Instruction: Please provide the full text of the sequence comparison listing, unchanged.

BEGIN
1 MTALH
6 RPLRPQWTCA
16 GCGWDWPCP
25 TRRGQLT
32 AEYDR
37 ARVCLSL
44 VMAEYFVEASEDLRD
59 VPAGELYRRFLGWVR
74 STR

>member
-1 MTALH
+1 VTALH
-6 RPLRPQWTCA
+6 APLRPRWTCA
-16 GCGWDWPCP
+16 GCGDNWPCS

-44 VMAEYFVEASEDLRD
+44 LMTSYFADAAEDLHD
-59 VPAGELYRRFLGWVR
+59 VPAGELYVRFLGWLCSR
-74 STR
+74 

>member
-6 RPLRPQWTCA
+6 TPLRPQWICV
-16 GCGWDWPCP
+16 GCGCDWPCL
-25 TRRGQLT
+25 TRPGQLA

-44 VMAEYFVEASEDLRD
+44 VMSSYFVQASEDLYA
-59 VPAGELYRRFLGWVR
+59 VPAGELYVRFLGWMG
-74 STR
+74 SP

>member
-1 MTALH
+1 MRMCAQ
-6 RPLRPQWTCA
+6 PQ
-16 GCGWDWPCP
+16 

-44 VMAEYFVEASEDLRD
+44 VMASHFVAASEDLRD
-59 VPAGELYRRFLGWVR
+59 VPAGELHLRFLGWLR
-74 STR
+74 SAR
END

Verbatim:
1 MTALH
6 RPLRPQWTCA
16 GCGWDWPCP
25 TRRGQLT
32 AEYDR
37 ARVCLSL
44 VMAEYFVEASEDLRD
59 VPAGELYRRFLGWVR
74 STR

>member
-1 MTALH
+1 VTALH
-6 RPLRPQWTCA
+6 APLRPRWTCA
-16 GCGWDWPCP
+16 GCGDNWPCS

-44 VMAEYFVEASEDLRD
+44 LMTSYFADAAEDLHD
-59 VPAGELYRRFLGWVR
+59 VPAGELYVRFLGWLCSR
-74 STR
+74 

>member
-6 RPLRPQWTCA
+6 TPLRPQWICV
-16 GCGWDWPCP
+16 GCGCDWPCL
-25 TRRGQLT
+25 TRPGQLA

-44 VMAEYFVEASEDLRD
+44 VMSSYFVQASEDLYA
-59 VPAGELYRRFLGWVR
+59 VPAGELYVRFLGWMG
-74 STR
+74 SP

>member
-1 MTALH
+1 MRMCAQ
-6 RPLRPQWTCA
+6 PQ
-16 GCGWDWPCP
+16 

-44 VMAEYFVEASEDLRD
+44 VMASHFVAASEDLRD
-59 VPAGELYRRFLGWVR
+59 VPAGELHLRFLGWLR
-74 STR
+74 SAR